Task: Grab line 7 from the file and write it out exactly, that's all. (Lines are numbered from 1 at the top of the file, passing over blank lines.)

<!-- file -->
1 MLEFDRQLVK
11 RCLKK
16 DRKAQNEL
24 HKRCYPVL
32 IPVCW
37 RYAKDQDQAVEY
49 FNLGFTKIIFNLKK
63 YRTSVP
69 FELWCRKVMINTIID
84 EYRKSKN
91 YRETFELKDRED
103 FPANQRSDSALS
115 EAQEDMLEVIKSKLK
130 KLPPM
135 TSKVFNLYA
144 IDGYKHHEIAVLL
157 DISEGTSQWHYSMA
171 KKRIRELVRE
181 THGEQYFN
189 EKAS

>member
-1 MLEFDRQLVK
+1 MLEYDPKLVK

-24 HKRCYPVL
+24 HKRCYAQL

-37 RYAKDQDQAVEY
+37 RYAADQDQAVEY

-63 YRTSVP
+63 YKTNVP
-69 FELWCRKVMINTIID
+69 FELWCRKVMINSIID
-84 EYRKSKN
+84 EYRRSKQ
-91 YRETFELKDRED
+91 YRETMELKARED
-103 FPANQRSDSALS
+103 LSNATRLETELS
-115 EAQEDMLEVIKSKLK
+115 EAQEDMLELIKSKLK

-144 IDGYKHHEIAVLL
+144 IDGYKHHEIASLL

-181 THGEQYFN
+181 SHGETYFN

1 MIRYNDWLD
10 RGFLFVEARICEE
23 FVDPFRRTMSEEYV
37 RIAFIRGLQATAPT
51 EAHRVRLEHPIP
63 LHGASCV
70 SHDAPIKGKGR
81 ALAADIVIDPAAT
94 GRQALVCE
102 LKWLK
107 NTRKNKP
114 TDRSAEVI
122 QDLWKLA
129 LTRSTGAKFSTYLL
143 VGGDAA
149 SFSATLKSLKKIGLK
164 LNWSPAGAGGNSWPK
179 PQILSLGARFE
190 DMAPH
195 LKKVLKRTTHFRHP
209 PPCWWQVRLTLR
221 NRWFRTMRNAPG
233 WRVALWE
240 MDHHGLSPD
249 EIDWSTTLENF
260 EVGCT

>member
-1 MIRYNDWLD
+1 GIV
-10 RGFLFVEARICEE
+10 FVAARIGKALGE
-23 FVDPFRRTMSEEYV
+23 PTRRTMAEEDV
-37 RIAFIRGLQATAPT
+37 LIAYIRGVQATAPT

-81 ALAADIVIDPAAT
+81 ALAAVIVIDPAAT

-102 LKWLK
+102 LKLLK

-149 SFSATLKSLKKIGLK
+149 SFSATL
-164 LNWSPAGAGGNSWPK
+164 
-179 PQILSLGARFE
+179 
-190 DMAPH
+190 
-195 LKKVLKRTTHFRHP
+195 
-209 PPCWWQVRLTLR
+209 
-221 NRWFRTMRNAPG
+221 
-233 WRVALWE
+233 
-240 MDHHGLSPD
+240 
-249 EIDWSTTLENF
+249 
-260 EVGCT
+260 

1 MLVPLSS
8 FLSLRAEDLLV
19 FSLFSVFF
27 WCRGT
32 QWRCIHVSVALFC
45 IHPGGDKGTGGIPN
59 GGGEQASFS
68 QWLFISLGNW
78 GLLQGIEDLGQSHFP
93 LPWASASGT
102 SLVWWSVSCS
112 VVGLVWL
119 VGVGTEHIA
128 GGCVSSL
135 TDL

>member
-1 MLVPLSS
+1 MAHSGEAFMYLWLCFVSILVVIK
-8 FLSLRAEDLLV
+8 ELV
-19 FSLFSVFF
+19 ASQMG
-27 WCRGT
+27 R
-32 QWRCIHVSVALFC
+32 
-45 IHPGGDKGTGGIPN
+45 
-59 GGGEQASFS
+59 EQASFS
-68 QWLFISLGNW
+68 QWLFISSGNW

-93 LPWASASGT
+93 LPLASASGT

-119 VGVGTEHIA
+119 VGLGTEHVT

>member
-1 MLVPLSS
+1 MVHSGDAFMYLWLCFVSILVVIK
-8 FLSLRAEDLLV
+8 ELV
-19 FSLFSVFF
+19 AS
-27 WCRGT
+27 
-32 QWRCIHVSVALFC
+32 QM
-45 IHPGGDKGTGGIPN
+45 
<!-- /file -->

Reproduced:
49 FNLGFTKIIFNLKK